IF NOT EXIST "%DEPLOYMENT_SOURCE%\requirements.txt" goto postPython
IF EXIST "%DEPLOYMENT_SOURCE%\.skipPythonDeployment" goto postPython

echo Detected requirements.txt.  You can skip Python specific steps with a .skipPythonDeployment file.

:: 1. Select Python version
call :SelectPythonVersion


:: 2. Create virtual environment
    echo Deleting incompatible virtual environment.
    rmdir /q /s "%DEPLOYMENT_SOURCE%\env"
    IF !ERRORLEVEL! NEQ 0 goto error

  echo Creating %PYTHON_RUNTIME% virtual environment.
  IF !ERRORLEVEL! NEQ 0 goto error

  copy /y NUL "%DEPLOYMENT_SOURCE%\env\azure.env.%PYTHON_RUNTIME%.txt" >NUL
) ELSE (
  echo Found compatible virtual environment.

:: 3. Install packages
echo Pip install requirements.
env\scripts\pip install -r requirements.txt
IF !ERRORLEVEL! NEQ 0 goto error

REM Add additional package installation here
REM -- Example --
REM env\scripts\easy_install pytz
REM IF !ERRORLEVEL! NEQ 0 goto error

:: 4. Build mkdocs
echo Building mkdocs
env\scripts\mkdocs build

:: 5. KuduSync
  call :ExecuteCmd "%KUDU_SYNC_CMD%" -v 50 -f "%DEPLOYMENT_SOURCE%\site" -t "%DEPLOYMENT_TARGET%" -n "%NEXT_MANIFEST_PATH%" -p "%PREVIOUS_MANIFEST_PATH%" -i ".git;.hg;.deployment;deploy.cmd"
  IF !ERRORLEVEL! NEQ 0 goto error

:: 6. Copy web.config
  echo Overwriting web.config with web.%PYTHON_VER%.config
  copy /y "%DEPLOYMENT_SOURCE%\web.%PYTHON_VER%.config" "%DEPLOYMENT_TARGET%\web.config"



goto end

:: Execute command routine that will echo out when error
set _CMD_=%*
call %_CMD_%
if "%ERRORLEVEL%" NEQ "0" echo Failed exitCode=%ERRORLEVEL%, command=%_CMD_%
exit /b %ERRORLEVEL%

echo An error has occurred during web site deployment.
call :exitSetErrorLevel
call :exitFromFunction 2>nul

exit /b 1


echo Finished successfully.

Step 5 - Provide Requirements

Your python engine will need to install things. Certainly you need MkDocs installed, possibly other plugins, themes, parsers etc. List the components in your requirements.txt file.

Our file for the basic mkdocs site is extremely simple: it just installs MkDocs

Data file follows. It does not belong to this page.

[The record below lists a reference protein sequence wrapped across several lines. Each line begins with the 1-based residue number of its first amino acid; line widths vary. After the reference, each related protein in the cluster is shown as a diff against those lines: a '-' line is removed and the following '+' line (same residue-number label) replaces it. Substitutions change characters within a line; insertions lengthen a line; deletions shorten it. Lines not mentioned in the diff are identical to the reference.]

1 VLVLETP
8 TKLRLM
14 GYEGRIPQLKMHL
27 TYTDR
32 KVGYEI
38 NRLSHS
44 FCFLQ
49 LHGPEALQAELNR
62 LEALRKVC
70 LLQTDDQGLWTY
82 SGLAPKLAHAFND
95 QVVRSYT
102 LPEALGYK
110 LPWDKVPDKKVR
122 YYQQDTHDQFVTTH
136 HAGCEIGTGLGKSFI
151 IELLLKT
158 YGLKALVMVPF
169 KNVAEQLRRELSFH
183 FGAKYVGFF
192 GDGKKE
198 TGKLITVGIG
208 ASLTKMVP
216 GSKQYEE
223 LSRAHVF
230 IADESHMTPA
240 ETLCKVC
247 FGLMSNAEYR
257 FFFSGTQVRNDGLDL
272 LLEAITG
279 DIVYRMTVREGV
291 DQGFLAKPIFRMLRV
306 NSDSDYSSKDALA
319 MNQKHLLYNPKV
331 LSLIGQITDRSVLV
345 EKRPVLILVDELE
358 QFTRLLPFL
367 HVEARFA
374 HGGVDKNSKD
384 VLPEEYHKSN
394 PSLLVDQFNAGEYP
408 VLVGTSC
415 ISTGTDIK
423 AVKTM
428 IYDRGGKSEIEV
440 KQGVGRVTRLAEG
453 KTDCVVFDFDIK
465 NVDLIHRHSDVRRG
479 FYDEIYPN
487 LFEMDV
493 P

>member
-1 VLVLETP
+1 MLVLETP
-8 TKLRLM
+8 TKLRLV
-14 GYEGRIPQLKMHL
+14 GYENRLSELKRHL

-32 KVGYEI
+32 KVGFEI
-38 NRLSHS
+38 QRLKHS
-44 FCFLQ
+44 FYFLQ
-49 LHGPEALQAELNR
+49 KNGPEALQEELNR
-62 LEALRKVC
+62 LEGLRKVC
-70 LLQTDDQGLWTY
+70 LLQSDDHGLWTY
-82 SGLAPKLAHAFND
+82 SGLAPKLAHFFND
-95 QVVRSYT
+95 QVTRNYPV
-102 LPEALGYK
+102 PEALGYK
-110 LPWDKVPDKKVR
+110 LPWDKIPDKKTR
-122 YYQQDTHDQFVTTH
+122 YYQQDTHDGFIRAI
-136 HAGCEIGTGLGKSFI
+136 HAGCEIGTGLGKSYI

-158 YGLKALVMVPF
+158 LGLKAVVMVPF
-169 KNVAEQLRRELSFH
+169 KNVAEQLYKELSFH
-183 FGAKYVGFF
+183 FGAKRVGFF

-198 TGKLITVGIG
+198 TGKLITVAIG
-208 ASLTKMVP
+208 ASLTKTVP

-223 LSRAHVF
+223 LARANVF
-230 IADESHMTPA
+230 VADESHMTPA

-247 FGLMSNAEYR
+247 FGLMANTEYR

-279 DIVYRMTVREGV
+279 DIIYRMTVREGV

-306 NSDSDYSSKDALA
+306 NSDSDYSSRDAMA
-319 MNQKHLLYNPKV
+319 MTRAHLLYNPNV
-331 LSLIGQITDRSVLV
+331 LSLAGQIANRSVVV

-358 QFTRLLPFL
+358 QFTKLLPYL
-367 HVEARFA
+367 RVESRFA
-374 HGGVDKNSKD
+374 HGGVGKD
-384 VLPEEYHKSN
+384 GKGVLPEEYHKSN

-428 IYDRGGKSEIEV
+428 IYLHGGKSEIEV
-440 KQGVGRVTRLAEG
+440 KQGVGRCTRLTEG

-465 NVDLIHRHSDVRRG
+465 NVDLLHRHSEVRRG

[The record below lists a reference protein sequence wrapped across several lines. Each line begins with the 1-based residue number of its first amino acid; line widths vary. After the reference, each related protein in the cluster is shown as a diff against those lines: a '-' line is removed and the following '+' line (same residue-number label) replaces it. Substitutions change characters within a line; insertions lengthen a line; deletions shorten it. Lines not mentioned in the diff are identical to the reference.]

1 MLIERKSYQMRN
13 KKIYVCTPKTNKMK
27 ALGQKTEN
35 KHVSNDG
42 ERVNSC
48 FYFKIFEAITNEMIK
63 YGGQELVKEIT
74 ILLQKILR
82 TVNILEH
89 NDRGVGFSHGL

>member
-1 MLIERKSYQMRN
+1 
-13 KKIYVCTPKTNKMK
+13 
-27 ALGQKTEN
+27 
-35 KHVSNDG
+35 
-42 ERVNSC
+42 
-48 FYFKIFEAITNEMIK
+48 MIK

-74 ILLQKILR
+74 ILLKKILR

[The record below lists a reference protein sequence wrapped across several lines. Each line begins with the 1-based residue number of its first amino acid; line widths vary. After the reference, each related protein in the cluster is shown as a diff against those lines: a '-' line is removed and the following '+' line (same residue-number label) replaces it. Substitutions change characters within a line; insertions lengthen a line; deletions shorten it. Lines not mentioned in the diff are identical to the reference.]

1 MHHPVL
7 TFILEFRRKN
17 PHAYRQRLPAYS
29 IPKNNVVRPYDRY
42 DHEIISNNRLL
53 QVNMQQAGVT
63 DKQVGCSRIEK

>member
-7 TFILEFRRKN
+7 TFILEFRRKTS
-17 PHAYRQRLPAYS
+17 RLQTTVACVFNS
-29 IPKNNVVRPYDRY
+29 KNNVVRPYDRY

Step 6 - Optional - Provide a web.config

This is an optional step, but well worth trying. As mentioned, Azure is very explicit when allowing access to resources and you need to enable MIME types used by your sites. Further, search won't work if you don't enable the appropriate type.

Most probably, you can add a web.config file to the root of your site, using our settings. Tweak it to your needs....

<?xml version="1.0"?>
            <mimeMap fileExtension=".json" mimeType="application/json" />
            <mimeMap fileExtension=".woff" mimeType="application/x-woff" />
            <mimeMap fileExtension=".mustache" mimeType="text/html" />
            <mimeMap fileExtension=".7z" mimeType="application/x-7z-compressed" />

At this point in time, your folder with content and deployment scripts should be ready. It will be somewhat like this:

repo folder

Step 7 - Deploy

Your first deploy comes now! Commit your changes and check the Deployment Center: you should see your deployment being pushed and processed, fully automatically!

Navigate to your site, checking the great new content. No more monkey admin: the deployment flow does the boring part for you!

Points of Interest

Here are some tips for finetuning and general troubleshooting of your automated deployment.

  • Automation requires proper workflows: on the code management side, GitFlow Workflow is a good choice
  • Notice that our deployment folder also contains web.config: while you can get away with not having it on local servers, Azure is more strict in handling requests. Here, we add the typical required MIME types, including support for search on an Azure Web App
  • Testing! Good testing has to become an essential part of your workflow. While we have the Gitflow Worflow with Aprrovers to capture last bugs, it is YOU who takes the major responsibility for good content. More than ever before
  • To run MkDocs on your machine for testing purposes, you can try our Docker MkDocs Solution.
  • Debugging: As anywhere else, you will need to debug. If you wish to debug the deployment script, you can check a trace of execution in the Deployment Center on Azure, possibly you will need to enable Diagnostics Logs and check the Log Stream on the Web App blade

Errors and Warnings in First-time Deployment

You might encounter a strange log with many errors, when deploying the solution for the first time. It's panic time, right?

Typically, you would see warnings similar to this:

Downloading/unpacking tornado>=5.0 (from mkdocs==1.0.4->-r requirements.txt (line 1))
  Running setup.py (path:D:\home\site\repository\env\build\tornado\setup.py) egg_info for package tornado
    D:\python27\Lib\distutils\dist.py:267: UserWarning: Unknown distribution option: 'python_requires'

Don't worry. These warnings appear only on the first setup (or re-configuration) of the build environment. The system warns, then downloads pre-made packages to achieve the build.

Soloution: Deploy again, your system will be ready even with no modifications from your side